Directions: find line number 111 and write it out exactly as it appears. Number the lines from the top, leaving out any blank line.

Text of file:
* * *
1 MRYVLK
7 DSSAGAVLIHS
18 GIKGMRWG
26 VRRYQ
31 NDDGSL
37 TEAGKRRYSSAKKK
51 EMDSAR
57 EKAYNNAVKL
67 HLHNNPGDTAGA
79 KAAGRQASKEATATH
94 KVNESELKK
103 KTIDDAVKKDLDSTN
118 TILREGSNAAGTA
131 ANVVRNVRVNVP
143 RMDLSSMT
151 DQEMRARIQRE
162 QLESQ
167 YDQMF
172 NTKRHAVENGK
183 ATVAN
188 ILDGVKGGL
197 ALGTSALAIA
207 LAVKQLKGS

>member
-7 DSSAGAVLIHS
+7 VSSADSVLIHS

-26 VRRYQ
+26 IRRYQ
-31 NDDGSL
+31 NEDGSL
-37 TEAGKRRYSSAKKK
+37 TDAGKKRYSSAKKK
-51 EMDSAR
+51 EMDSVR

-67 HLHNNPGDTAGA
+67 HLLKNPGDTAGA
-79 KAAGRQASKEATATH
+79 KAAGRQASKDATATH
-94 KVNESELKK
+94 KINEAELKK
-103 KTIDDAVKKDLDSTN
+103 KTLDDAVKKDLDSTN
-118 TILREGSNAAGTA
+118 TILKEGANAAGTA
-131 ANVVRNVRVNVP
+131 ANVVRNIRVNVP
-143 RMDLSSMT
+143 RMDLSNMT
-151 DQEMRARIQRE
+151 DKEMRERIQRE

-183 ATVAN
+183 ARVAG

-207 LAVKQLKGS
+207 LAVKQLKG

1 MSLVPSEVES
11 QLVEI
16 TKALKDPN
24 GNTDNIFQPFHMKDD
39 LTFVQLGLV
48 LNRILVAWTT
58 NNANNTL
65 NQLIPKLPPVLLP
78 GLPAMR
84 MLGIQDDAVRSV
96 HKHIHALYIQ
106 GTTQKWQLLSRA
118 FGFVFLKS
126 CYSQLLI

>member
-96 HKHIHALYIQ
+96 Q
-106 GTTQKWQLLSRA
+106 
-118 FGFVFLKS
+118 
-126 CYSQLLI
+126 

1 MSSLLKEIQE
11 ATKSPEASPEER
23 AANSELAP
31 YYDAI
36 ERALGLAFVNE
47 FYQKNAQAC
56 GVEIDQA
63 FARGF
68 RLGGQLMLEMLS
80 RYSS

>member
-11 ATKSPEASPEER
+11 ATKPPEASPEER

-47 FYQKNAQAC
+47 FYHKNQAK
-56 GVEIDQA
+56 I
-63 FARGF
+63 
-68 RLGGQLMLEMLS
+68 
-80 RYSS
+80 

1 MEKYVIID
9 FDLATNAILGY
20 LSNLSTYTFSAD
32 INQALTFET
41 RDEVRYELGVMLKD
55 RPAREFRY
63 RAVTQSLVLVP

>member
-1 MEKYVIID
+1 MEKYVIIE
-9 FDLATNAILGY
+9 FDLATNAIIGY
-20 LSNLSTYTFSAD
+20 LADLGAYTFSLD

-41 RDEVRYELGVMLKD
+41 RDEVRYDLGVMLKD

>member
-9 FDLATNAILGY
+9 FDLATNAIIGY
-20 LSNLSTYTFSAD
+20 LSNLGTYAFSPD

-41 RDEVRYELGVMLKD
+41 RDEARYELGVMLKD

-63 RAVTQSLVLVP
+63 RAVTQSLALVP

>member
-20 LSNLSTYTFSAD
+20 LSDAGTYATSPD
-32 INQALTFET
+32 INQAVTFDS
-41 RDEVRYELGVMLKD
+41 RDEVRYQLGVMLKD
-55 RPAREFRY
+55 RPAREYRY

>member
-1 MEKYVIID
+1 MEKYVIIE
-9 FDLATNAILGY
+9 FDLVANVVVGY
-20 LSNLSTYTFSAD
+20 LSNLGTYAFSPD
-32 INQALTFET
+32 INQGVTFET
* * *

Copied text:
-9 FDLATNAILGY